It happened gradually—and until the U.S. figures out how to treat the problem, it will only get worse.
In This Issue
The mystery behind Jesus’s (probably fake) wife, white nationalism in the GOP, the timepieces of the rich and famous (and powerful), a potential diagnosis on American politics, Liberia after Ebola, and much more
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A hotly contested, supposedly ancient manuscript suggests Christ was married. But believing its origin story—a real-life Da Vinci Code, involving a Harvard professor, a onetime Florida pornographer, and an escape from East Germany—requires a big leap of faith.
Embracing white nativism in the 1990s turned the California GOP into a permanent minority. The same story may now be repeating itself nationally.
A physiological theory of mental illness
The disease has left a terrible legacy—and another outbreak is likely.
They don’t seem to believe in heroes as much as their male counterparts, which in some ways makes their storytelling a better fit for the times.
American society increasingly mistakes intelligence for human worth.
For those who’ve benefited from the country’s political revolution, flaunting wealth with pricey timepieces is getting more complicated.
The former first daughter has maintained a wide buffer of privacy while enjoying the influence and access her fame confers. Having it both ways will get trickier if her mother wins in November.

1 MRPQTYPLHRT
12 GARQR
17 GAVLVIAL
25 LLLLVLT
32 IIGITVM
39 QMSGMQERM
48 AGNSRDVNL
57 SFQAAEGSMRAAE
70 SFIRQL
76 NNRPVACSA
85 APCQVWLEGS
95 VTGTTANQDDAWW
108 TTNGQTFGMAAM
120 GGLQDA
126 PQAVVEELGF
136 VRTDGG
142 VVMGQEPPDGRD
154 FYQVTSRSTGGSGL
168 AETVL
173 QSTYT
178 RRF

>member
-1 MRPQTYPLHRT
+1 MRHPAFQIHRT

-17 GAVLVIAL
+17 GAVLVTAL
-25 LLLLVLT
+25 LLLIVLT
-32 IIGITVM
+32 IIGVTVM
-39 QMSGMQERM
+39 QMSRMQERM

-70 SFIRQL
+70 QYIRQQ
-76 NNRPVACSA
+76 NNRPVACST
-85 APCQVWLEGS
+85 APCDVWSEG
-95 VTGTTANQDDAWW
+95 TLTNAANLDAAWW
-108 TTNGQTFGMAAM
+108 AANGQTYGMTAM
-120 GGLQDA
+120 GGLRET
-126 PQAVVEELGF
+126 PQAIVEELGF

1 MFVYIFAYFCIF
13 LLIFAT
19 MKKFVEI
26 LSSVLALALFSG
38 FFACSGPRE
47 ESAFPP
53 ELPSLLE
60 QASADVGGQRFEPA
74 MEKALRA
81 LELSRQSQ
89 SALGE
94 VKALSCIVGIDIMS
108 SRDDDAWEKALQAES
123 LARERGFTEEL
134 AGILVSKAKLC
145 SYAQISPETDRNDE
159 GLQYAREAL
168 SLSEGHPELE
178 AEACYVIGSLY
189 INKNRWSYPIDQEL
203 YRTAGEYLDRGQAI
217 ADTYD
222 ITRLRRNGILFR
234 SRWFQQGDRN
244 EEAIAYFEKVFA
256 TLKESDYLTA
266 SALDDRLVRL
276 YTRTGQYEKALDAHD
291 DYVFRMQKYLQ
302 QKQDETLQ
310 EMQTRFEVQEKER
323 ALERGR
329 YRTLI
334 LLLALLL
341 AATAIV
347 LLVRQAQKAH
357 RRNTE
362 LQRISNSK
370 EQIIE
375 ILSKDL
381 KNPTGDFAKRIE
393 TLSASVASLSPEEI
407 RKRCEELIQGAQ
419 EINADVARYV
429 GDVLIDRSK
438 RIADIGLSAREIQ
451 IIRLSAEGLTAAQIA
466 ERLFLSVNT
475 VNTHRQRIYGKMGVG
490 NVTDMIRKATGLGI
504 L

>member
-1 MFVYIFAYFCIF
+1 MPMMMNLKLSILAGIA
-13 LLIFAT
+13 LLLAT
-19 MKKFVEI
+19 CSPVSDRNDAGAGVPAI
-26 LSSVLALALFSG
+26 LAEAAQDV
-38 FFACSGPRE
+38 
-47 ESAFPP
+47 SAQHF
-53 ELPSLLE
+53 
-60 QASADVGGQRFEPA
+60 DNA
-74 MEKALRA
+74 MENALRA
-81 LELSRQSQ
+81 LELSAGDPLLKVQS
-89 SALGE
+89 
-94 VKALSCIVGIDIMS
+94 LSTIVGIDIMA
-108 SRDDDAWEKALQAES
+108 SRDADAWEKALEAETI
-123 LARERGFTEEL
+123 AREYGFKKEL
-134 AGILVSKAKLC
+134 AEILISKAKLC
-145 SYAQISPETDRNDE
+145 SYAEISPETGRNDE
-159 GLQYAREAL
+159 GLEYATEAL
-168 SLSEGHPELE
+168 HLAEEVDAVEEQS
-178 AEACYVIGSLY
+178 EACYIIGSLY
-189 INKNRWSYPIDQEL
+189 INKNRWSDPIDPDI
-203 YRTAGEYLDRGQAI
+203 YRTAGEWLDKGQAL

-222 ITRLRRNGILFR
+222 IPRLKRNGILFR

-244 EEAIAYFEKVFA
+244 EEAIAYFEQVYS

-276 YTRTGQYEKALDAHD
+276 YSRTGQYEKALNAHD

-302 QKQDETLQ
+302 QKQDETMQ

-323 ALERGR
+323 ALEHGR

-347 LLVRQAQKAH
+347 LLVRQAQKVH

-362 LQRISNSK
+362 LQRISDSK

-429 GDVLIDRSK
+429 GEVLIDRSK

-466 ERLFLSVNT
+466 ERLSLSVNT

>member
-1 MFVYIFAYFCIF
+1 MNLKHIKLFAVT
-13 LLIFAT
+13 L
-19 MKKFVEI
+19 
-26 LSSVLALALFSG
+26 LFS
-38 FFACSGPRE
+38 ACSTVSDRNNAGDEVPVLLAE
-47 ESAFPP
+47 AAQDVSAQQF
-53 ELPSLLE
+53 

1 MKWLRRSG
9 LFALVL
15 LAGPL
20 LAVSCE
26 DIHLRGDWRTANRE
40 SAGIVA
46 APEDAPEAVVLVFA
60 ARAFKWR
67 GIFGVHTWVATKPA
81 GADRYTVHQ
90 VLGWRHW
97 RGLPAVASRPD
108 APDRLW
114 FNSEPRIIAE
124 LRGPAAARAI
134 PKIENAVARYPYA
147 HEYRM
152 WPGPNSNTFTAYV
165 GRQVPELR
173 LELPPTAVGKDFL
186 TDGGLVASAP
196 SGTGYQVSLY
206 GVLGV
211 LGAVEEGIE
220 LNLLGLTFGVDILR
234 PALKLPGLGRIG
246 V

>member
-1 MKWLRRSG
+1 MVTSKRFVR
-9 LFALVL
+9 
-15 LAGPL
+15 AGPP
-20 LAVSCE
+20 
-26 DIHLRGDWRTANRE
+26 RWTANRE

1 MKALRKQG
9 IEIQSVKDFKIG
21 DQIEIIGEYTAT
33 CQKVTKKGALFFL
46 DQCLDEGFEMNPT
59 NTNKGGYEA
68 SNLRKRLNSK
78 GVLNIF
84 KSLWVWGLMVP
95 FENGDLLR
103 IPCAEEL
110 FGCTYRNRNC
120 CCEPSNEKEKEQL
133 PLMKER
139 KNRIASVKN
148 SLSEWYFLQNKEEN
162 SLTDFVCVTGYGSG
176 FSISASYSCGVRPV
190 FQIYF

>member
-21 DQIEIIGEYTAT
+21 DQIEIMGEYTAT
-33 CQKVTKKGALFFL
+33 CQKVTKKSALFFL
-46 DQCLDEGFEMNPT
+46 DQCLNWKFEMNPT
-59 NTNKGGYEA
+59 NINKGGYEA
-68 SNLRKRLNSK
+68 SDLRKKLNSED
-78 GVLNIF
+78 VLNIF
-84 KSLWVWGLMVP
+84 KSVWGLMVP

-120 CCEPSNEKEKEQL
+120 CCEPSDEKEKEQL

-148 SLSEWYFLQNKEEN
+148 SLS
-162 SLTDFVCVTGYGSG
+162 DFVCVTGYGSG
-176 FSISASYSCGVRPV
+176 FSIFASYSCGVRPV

Alcohol makes people impulsive, vain, and uncharitable—and it just might help them maintain committed relationships.
A city that’s long struggled to stay dry embraces its inner swamp.
The Chicago Cubs’ customers show up win or lose—which may explain why, until now, the team has mostly done the latter.
Get ready for home appliances that track your movements and know what you want before you do.
A short book excerpt
The Culture File
Between 1968 and ’75, he plugged into the musical zeitgeist and opened his music to distortion and groove-based repetition, either transcending or repudiating his roots in acoustic jazz.
Twenty-three years after Listening to Prozac, Peter Kramer comes to the drug’s defense.
In Jesse Ball’s sixth novel—part thriller, part coming-of-age story—a teenager seeks escape through fire.
Has athleticism eclipsed aesthetic spirit? Dvora Meyers’s book traces the evolution of the sport.
The former journalist Kate Summerscale tells the true story of a child who murdered his mother in Victorian London.
Readers respond to our May 2016 cover story.
A big question